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After several Wisconsinites died from the cold this winter, the question may sound interesting -- what happens to a body as it decomposes in the freezing cold?  Fox Valley Technical College plans to set up an outdoor research facility near Appleton to see how human bodies and animal carcasses wear down, and how nature's scavengers like insects pick them apart.  The two-acre facility is due to open next year in Greenville, near Appleton's airport.  At least one neighbor tells the Appleton Post-Crescent that folks are concerned about flies and odors which might cause their land values to plunge.  Joe LeFevre of Fox Valley Tech says the fenced-in site will not be readily accessible, and neighbors will not smell the bodies.  He says there are lots of unanswered questions about what happens to bodies after they die.  LeFevre says so-called "body farm" will help investigators around the nation improve their forensic skills.  The project was part of a 35-million dollar Public Safety Training facility approved by voters in 2012.  The Post-Crescent said the "body farm" was not publicized when voters were approved to approve the referendum.  The paper said similar farms are running in Texas, Tennessee, North Carolina, Pennsylvania, and Colorado.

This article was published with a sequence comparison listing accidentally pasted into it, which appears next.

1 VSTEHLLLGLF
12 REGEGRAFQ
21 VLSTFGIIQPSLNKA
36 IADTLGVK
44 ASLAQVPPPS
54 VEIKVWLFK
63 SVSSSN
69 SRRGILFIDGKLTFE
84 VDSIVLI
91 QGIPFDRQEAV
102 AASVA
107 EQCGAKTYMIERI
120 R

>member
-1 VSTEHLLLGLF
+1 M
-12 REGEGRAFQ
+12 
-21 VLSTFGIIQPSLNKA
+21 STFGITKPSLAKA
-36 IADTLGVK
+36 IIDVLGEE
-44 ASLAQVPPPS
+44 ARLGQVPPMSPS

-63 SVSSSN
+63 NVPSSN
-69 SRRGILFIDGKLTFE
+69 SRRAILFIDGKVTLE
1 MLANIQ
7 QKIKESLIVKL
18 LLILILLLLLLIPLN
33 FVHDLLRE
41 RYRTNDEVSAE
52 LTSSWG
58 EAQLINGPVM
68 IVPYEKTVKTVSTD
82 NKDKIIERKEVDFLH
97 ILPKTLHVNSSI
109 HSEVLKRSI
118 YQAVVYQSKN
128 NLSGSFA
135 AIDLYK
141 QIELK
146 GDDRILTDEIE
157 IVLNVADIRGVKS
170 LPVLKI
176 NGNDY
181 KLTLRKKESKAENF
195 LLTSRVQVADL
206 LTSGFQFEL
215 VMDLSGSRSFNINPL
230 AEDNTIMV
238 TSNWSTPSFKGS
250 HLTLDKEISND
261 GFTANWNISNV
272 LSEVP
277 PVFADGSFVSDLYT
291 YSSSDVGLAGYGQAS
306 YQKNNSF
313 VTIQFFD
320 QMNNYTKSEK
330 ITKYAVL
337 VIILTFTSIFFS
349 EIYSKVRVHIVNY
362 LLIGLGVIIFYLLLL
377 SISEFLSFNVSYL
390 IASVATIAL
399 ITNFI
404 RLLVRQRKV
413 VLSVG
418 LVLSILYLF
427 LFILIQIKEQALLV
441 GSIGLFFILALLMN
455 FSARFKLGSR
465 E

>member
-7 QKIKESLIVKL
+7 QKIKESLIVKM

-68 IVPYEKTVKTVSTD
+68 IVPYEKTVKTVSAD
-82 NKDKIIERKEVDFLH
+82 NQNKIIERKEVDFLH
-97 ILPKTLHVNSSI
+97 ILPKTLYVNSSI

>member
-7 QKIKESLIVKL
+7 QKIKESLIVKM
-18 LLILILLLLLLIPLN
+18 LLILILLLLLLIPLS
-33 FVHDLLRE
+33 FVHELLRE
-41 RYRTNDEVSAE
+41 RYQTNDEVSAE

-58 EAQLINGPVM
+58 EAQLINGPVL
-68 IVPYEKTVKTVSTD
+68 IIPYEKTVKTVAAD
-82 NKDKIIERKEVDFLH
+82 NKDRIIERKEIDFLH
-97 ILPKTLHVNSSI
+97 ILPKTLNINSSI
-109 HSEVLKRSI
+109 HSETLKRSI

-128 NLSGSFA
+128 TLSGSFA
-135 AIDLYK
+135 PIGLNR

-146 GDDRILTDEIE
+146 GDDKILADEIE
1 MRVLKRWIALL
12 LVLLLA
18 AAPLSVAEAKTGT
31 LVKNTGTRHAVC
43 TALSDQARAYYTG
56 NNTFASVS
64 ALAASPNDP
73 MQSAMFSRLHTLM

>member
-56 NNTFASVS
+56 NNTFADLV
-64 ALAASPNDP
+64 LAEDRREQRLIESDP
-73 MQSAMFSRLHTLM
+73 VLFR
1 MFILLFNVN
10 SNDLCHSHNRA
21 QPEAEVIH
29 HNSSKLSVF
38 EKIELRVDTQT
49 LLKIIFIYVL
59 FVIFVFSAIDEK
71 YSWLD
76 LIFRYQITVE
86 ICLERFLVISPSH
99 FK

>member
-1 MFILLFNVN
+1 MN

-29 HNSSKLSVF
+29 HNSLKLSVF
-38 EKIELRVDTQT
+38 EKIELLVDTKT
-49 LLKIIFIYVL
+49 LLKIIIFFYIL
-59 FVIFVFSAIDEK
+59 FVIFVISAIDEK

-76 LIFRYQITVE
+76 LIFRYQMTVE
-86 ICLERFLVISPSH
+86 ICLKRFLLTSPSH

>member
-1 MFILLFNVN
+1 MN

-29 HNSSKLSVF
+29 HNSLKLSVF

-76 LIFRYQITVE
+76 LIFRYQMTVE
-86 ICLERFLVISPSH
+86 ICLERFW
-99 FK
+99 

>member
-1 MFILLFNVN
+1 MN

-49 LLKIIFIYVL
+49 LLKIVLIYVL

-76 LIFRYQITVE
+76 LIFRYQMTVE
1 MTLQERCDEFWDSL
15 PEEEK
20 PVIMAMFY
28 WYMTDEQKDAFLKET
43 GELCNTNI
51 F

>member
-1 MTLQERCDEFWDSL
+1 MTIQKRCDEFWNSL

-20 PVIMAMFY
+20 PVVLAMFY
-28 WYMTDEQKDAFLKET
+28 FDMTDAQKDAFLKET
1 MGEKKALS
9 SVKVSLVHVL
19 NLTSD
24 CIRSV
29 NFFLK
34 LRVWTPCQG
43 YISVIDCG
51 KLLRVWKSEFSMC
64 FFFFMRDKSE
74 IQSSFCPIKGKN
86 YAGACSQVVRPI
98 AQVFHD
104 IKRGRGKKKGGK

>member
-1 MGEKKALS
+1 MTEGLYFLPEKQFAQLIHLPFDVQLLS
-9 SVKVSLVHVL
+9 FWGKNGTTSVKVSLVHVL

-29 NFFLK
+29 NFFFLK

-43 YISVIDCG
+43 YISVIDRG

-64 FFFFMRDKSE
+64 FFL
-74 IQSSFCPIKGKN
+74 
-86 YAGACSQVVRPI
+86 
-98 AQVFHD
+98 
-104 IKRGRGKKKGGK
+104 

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A pro wrestler from Oshkosh has a role in the Muppets' newest movie.  Dylan Postl is known as Hornswoggle in the W-W-E wrestling empire.  He has 29 tattoos with Muppet themes -- and it helped him land a part as a prisoner in the new film "Muppets Most Wanted."  The film premiered on March 21st, when he walked down the red carpet.  Postl says he's a big fan of the Muppets.  He tells the Oshkosh Northwestern quote, "the fanatic in me was just going crazy" at the premiere.  The 27-year-old Postl said he loved filming in London for four weeks last year, where he learned about the choreography for the movie's dance numbers -- as well as the Muppets and their histories.  Postl also said he loved working with Tina Fey, whom he calls "funny" and "good-hearted."  Postl recently took his family and friends to see the film in Oshkosh.